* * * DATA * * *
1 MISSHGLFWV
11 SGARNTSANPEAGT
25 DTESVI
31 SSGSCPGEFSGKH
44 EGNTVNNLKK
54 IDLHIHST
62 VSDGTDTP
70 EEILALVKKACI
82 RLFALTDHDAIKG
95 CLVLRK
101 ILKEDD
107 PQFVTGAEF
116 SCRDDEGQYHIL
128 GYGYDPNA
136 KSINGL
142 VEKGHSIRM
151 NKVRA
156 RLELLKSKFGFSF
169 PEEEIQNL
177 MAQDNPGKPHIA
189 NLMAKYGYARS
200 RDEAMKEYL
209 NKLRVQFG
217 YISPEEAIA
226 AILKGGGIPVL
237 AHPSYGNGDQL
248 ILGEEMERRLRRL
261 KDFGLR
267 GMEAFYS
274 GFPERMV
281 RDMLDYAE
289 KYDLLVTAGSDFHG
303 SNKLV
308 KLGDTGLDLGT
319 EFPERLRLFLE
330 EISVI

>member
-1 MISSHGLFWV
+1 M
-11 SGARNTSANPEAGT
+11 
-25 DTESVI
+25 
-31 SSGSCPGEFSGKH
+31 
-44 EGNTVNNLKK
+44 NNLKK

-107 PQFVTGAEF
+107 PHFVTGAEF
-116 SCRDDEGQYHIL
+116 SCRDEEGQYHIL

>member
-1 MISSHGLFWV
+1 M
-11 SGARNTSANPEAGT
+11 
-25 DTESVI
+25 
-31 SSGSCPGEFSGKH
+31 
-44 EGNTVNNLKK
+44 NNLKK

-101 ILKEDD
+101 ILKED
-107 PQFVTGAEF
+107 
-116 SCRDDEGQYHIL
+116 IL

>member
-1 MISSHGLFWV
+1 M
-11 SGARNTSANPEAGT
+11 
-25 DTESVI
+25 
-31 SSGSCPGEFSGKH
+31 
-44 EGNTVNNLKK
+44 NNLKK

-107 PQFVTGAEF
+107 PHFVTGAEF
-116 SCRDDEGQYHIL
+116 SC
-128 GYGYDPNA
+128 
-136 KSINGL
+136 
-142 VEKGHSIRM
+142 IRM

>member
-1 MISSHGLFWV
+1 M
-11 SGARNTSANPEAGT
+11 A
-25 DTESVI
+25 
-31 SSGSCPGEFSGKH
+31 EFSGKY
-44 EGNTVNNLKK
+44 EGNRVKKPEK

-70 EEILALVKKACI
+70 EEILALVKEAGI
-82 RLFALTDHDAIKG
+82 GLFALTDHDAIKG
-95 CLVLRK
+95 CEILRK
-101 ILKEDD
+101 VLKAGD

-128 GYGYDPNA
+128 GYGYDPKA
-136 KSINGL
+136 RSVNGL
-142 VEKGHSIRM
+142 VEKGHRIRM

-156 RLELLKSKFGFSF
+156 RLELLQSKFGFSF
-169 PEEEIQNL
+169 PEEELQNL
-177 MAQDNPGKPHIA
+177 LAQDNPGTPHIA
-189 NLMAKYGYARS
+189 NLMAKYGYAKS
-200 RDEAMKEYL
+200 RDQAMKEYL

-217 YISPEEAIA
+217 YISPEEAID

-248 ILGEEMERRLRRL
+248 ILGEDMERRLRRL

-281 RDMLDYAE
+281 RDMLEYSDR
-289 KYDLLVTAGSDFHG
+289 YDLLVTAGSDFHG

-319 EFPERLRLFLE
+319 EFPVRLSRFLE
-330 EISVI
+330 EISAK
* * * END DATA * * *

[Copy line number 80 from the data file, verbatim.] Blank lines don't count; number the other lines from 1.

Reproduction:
-107 PQFVTGAEF